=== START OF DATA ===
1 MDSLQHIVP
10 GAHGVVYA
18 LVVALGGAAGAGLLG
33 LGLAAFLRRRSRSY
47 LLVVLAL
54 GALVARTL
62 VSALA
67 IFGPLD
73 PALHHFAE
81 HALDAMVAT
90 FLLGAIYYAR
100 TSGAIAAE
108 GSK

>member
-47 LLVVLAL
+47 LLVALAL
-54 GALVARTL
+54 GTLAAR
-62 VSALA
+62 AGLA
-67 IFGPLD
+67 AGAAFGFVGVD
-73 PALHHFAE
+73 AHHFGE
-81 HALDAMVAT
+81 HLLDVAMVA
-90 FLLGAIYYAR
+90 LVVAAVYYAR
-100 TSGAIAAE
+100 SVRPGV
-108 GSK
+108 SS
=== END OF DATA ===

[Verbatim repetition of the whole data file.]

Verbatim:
1 MDSLQHIVP
10 GAHGVVYA
18 LVVALGGAAGAGLLG
33 LGLAAFLRRRSRSY
47 LLVVLAL
54 GALVARTL
62 VSALA
67 IFGPLD
73 PALHHFAE
81 HALDAMVAT
90 FLLGAIYYAR
100 TSGAIAAE
108 GSK

>member
-47 LLVVLAL
+47 LLVALAL
-54 GALVARTL
+54 GTLAAR
-62 VSALA
+62 AGLA
-67 IFGPLD
+67 AGAAFGFVGVD
-73 PALHHFAE
+73 AHHFGE
-81 HALDAMVAT
+81 HLLDVAMVA
-90 FLLGAIYYAR
+90 LVVAAVYYAR
-100 TSGAIAAE
+100 SVRPGV
-108 GSK
+108 SS